• If there is proper representation, the duly appointed representative may consent on behalf of all members who have accepted benefits.
  • In the case where minors are beneficiaries, the guardian may accept on behalf of the minors.
  • Alternatively, a notice may be placed in a local newspaper setting out the proposed amendments and calling upon any person who has received benefits to object to the proposed amendments. Should no objection be lodged by a certain, specified date, it may be deemed that that the beneficiaries have accepted the proposed amendments.
The acceptance to be provided need not be in the form of formal, written acceptance. It is important to note that acceptance can be obtained via conduct.

It is also equally important to note that if a guardian or a duly appointed representative is representing the beneficiaries that they do not accept if such acceptance will be contrary to the interests of the beneficiaries.
k) The Supreme Court of Appeal in Land and Agricultural Bank of SA v Parker 2005 (2) SA 77 (SCA) said family trusts should not be controlled solely by family members who are beneficiaries. The Master should ensure that an independent outsider is appointed as trustee to each trust in which (a) all the trustees are beneficiaries; and (b) all the beneficiaries are related to each other. This outsider-trustee should be someone who with proper realisation of the responsibilities of trusteeship accepts office in order to ensure that the trust functions properly, that the provisions of the trust deed are observed, and that the conduct of trustees who lack a sufficiently independent interest in the observance of substantive and procedural requirements arising from the trust deed can be scrutinised and checked. Such an outsider will not accept office without being aware that failure to observe these duties may risk action for breach of trust.
l) No trustee has any power to act until he has been formally appointed by the Master of the High Court. Any action taken by a trustee prior to his appointment is void.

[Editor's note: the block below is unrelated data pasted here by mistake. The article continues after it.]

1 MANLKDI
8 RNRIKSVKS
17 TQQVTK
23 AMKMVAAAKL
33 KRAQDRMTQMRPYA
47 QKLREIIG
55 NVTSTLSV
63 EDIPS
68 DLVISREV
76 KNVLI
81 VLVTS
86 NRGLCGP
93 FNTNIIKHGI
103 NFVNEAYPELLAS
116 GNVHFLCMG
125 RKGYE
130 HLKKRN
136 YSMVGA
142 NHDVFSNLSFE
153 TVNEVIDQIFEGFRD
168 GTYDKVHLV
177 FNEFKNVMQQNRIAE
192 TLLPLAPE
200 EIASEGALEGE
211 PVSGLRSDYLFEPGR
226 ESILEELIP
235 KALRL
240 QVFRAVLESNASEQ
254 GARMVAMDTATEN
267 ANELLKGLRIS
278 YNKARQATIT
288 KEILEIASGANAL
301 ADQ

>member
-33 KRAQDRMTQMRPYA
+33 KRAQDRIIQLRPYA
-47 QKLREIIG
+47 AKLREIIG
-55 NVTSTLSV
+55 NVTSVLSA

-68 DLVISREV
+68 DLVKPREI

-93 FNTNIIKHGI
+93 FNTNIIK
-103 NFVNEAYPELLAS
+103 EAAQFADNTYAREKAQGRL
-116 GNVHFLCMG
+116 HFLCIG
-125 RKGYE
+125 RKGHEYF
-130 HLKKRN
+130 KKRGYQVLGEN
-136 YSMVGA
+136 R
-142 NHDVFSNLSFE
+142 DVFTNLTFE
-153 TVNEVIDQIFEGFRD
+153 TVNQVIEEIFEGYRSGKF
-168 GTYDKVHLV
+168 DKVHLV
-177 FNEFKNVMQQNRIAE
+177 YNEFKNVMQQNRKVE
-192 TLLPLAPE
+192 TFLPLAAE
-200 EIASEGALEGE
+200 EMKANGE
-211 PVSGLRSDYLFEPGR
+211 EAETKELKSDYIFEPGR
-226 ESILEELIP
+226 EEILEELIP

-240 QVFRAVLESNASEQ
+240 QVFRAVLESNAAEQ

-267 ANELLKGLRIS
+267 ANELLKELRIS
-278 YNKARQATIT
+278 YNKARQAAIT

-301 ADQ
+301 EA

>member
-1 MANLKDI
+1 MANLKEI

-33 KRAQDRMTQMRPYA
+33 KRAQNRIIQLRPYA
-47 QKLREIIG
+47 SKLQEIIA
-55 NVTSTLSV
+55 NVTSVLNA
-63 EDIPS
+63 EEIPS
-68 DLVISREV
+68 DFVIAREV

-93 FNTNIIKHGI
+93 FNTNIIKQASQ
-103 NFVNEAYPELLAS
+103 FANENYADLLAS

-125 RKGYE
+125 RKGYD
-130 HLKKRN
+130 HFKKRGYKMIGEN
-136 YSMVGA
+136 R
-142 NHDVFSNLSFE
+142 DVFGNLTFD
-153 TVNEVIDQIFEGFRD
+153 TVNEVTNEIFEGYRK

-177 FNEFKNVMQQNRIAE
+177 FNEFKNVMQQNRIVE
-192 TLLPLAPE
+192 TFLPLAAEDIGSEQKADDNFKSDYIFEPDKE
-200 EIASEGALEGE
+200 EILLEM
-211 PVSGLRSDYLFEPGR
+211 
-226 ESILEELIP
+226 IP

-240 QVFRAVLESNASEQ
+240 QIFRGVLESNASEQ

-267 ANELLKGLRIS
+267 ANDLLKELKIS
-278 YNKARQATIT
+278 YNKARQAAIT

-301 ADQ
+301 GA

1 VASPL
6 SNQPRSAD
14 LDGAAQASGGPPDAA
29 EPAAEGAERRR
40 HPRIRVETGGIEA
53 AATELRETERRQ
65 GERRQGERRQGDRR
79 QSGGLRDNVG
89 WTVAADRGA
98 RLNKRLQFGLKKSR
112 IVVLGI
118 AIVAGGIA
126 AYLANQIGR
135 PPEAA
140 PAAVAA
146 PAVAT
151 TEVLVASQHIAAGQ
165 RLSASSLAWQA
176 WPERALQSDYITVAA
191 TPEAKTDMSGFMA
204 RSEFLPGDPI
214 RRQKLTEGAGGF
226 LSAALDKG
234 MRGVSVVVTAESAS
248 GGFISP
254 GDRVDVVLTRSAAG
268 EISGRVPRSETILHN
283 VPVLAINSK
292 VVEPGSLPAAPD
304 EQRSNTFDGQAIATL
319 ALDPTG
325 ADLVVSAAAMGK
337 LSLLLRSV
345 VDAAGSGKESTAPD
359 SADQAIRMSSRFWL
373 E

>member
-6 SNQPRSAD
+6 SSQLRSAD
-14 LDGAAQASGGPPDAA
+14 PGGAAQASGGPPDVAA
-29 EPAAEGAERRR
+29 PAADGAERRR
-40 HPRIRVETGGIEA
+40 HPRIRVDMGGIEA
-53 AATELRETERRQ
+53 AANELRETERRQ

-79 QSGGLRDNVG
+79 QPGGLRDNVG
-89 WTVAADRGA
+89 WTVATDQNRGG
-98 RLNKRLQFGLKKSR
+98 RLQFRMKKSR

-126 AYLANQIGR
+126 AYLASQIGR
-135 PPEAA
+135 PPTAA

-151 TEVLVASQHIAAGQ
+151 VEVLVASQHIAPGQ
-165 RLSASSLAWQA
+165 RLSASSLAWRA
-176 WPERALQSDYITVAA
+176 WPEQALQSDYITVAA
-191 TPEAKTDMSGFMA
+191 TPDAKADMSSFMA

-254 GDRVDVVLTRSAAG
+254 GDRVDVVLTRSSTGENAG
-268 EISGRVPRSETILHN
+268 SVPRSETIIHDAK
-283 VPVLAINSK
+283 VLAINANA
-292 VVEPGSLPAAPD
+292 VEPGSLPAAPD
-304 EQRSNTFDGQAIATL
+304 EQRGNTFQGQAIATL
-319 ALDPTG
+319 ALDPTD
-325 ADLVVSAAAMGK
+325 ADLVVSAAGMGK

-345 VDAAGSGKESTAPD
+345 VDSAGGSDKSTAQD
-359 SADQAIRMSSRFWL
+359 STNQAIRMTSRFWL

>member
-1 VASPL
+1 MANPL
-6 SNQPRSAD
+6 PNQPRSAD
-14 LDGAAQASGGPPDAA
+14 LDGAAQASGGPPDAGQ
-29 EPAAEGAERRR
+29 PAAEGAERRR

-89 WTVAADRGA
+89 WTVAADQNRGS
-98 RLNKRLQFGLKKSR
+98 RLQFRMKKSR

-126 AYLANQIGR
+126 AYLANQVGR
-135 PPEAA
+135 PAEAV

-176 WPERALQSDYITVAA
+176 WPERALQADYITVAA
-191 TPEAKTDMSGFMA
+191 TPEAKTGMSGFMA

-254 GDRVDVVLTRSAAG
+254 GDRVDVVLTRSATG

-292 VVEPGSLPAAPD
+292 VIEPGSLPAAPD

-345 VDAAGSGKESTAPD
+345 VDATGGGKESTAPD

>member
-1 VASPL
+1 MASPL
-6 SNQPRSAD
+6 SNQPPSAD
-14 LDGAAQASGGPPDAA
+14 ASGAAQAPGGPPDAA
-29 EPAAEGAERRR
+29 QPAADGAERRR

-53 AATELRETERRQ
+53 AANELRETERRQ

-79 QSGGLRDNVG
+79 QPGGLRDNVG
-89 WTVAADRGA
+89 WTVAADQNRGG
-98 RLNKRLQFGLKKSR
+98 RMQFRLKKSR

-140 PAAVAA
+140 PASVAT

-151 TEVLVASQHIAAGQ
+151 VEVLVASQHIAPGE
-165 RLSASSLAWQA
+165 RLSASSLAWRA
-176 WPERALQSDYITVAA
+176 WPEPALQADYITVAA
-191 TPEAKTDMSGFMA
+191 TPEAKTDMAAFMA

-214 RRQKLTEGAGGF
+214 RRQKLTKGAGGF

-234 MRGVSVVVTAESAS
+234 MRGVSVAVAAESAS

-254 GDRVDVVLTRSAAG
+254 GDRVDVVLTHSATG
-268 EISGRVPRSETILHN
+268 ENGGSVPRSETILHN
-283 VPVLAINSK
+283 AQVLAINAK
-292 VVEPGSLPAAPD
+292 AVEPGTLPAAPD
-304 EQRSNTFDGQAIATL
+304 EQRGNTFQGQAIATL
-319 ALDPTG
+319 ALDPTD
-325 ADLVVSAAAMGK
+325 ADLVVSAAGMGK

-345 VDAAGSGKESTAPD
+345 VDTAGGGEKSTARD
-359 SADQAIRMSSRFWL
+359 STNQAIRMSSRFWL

m) Trustees must keep an asset register in accordance with section 11 of the Trust property Control Act.
n) Beneficiaries with contingent rights are always entitled to information.
o) Trustees must act jointly as ownership vests in trustees equally. Please see Jansen NO and Others v Ringwood Investments 87 CC (59771/2009) [2013] ZAGPPHC 129 (20 May 2013).

Important points to note:

a) A "business trust" is not a separate animal. A trust is a trust irrespective of what you call it. The only difference between a business trust and a family trust is that the trustees to a business trust are empowered to carry on business activities in accordance with the trust deed. Trustees to a business trust are not exempted from the usual trustee duties as set out under the common law or under the statutes.

Be vigilant that your business trust is seen as a trust and not as a "partnership". See for example Adcock v Adcock and Others (3617/09) [2012] ZAECPEHC 28 where the plaintiff, upon divorce, opted to sue the defendant not for her share of the accrual but rather on the alleged existence of a universal partnership that existed between her, her former husband and the trust. The purpose of the partnership, the plaintiff maintained, would have been for the joint benefit of the plaintiff, her former husband and the Trust, with the express purpose of making profits - upon the marriage being terminated it was an implied term that the partnership would be terminated and its nett asset value distributed equally between the partnerships according to the partnership ratio.
b) The trust itself cannot be sued as it is not recognised as a legal person in South Africa (unless a statute defines it as such). It is the trustees in their official capacity who will be sued.